Remember that quirky Brookstone knockoff catalog you see on airplanes? The one that sells high-tech (but somewhat low-brow) inventions like these?



And wildly unique gifts like these?


Three available!! One for every Maroon 5 fan on Earth.


With the same ubiquity as Bibles in cheap motel nightstands, Skymall magazine can reliably be found in the seat pockets of most every U.S. airplane. Right next to the airsickness bags.

And guess what? Right now they have Halloween products.

Here is a smattering of their October offerings online.

Martian-tini, anyone?


Not just for Halloween! Also perfect for pre-teen boys’ bedrooms everywhere!


I legitimately like this giant lawn spider web.


And this grim reaper wall sculpture.


My favorite product might be this pewter figurine of a skeleton reclining in an open casket.


But hilariously, Skymall decided to spin the product as a “catch-all dish,” lest it seem like a frivolous purchase devoid of usefulness. And they did so by ‘Shopping some purple accessories into the image. (Thank goodness. I finally have a place for my purple Tic Tacs!)


I’m still undecided as to whether “Resing” is a misspelling of “Resting” or of “Resin.”

Keep the myth alive in your neighborhood with this peeping Sasquatch!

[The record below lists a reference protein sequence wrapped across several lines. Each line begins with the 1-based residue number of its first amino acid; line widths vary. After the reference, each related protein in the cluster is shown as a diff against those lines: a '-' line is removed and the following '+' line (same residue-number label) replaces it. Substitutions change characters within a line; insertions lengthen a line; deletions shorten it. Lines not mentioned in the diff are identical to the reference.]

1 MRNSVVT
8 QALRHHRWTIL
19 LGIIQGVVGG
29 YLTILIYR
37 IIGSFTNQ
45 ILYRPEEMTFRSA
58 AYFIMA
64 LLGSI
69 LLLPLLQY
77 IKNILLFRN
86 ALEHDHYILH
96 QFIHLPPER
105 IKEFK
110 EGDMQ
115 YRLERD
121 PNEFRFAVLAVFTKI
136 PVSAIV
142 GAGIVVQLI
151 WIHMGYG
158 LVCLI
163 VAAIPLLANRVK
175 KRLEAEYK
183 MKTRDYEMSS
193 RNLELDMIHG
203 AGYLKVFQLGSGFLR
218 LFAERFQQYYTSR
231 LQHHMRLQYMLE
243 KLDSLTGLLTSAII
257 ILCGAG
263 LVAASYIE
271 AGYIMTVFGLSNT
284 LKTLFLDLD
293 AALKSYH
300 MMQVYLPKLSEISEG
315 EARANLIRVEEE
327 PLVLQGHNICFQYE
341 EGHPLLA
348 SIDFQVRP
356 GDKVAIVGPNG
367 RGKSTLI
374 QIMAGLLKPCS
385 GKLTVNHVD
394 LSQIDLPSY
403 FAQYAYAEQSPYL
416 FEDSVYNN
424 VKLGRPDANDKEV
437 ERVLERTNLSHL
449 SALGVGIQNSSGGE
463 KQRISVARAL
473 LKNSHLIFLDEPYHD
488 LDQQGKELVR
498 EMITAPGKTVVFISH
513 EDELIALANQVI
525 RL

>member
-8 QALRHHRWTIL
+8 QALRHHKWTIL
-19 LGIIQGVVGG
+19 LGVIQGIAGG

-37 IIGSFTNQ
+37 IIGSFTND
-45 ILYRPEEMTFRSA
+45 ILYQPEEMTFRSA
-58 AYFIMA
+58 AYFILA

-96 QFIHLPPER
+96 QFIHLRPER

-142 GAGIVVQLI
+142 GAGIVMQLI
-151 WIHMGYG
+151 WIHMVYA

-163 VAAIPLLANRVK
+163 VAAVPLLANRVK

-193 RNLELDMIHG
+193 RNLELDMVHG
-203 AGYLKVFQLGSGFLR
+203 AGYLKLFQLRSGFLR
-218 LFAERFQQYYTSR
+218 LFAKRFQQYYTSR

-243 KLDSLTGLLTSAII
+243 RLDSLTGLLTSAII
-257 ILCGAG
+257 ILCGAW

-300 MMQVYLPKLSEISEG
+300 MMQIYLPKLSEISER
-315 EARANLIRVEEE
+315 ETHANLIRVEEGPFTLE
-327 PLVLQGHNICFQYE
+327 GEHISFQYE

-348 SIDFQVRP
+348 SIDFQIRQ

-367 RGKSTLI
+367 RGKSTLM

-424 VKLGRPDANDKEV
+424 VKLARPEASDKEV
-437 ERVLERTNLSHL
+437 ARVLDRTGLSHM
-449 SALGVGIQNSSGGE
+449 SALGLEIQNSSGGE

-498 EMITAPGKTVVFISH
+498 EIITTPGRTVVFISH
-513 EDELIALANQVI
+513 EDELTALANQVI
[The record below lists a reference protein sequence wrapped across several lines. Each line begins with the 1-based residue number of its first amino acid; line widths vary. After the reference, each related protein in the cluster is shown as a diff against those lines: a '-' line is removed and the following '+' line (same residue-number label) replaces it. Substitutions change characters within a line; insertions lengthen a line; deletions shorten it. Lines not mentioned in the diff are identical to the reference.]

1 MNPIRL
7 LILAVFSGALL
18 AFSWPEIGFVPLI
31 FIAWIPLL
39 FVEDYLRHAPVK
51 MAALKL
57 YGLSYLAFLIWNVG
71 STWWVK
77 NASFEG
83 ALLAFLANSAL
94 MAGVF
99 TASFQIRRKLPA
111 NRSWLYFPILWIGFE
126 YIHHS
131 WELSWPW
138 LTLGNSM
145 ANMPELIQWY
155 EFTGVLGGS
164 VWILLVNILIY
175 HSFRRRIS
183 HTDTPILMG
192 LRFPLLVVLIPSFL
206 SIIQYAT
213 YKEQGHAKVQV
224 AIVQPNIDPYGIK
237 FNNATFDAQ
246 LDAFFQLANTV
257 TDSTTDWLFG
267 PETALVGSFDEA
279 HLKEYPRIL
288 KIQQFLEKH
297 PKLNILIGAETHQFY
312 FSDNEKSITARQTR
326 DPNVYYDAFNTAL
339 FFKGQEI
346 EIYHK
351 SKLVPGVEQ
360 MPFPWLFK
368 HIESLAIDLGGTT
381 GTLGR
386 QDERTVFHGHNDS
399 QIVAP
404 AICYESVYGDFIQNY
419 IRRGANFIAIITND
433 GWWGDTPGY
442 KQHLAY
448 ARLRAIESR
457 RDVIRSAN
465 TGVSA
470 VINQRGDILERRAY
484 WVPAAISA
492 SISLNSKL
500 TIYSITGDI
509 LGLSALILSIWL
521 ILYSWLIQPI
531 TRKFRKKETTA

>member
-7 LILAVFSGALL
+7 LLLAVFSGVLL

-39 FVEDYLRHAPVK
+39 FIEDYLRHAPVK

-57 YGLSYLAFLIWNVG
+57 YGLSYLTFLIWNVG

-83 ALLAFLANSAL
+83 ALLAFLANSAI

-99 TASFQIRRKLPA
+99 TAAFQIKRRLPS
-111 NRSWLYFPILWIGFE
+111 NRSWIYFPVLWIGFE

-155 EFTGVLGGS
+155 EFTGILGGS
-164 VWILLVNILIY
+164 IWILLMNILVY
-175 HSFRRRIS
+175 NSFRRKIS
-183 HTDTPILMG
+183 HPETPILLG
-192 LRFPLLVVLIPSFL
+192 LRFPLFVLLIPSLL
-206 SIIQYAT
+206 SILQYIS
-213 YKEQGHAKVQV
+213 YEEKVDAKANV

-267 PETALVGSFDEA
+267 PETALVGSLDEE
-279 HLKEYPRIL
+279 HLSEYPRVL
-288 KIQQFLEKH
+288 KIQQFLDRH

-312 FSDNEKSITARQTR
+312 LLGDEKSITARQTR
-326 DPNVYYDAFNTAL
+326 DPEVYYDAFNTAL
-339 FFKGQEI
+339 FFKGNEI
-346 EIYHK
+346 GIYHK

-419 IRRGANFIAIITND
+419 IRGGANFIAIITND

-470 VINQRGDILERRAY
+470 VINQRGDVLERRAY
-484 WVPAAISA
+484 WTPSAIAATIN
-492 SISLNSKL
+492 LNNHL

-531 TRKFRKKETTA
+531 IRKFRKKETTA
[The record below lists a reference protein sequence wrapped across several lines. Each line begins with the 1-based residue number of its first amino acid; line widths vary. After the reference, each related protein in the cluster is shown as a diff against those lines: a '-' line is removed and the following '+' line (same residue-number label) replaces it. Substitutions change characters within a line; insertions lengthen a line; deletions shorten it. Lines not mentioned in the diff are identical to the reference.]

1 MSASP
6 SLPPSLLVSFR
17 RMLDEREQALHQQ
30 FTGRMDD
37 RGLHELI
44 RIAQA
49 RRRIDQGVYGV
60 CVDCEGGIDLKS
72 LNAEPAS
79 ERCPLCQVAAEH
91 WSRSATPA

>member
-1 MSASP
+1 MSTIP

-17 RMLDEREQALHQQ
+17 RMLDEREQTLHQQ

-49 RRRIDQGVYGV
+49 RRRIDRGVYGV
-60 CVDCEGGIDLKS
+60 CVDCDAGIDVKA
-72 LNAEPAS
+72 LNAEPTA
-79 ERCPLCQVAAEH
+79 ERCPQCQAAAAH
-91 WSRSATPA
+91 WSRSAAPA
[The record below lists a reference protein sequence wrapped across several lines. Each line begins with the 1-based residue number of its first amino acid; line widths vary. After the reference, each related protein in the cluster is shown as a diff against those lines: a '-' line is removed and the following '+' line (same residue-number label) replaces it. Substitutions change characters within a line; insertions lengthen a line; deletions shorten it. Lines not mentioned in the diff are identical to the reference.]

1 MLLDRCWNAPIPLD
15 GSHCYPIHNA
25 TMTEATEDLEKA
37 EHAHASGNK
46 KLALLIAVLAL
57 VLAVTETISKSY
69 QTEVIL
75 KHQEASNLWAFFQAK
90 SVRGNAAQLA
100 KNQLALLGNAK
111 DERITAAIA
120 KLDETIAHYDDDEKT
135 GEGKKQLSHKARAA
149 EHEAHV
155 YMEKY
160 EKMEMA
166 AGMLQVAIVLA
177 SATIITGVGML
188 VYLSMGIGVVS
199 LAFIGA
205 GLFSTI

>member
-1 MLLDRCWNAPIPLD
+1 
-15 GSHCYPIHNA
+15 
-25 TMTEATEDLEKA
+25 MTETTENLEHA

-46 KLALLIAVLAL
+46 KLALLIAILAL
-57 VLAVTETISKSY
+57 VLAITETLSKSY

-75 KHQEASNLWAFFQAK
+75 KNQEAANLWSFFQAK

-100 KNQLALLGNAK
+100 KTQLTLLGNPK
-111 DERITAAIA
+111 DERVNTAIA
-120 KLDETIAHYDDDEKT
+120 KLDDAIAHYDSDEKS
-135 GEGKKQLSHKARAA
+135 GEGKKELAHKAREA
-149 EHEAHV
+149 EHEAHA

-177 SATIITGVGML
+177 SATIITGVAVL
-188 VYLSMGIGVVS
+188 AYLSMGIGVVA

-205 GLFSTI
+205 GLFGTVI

Or any of these other Bigfoot-related products (which are legion … and often strangely not categorized in the site’s Halloween section).


Two questions: 1. Do you need a costume? and 2. Are you a Poison fan??


Shirt includes tattooed arms, white graphic tee, vest, and chest hair. Note: The product description is quick to remind potential buyers that the shirt “works great as an everyday shirt to stand out from the crowd.” (I’d say that depends on the crowd.)

I leave you with the inexplicable 30-inch “Tasmanian Devil Statue,” which is featured on the front page of the “Halloween Decor” section of the website … because it looks like a massive subway rat, I guess?


And let’s be real: on what other holiday can they push this thing?

Thank you, Skymall, for reminding us that Halloween is the holiday when truly anything goes.

The Art of Strange Words

This visual dictionary of obscure English words by the Project Twins includes many dark and morbid terms, plus it showcases some clean, effective graphic design skills.

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See more eerie work by the talented duo here.

Masked Madness

And now, ladies and gentlemen, on this beautiful late-October day, I would like to introduce you to a photographer that I despise.


I hate him because he’s so talented.

Joey L. has taken exactly the type of beautifully eerie neo-Meatyard costume photos I dream about taking. Every year I awkwardly drag my camera downtown with me on Halloween night, getting it tangled up in my costume, only to end up with blurry snapshots.

He disgusts me because he took these on Halloween. In Brooklyn. With real people wearing real costumes. And they’re sublime.

So go ahead. Bask in the visual glory of Joey L.’s incredible photographic abilities.

That bastard.🙂

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View the whole series here.

All images from the artist’s website.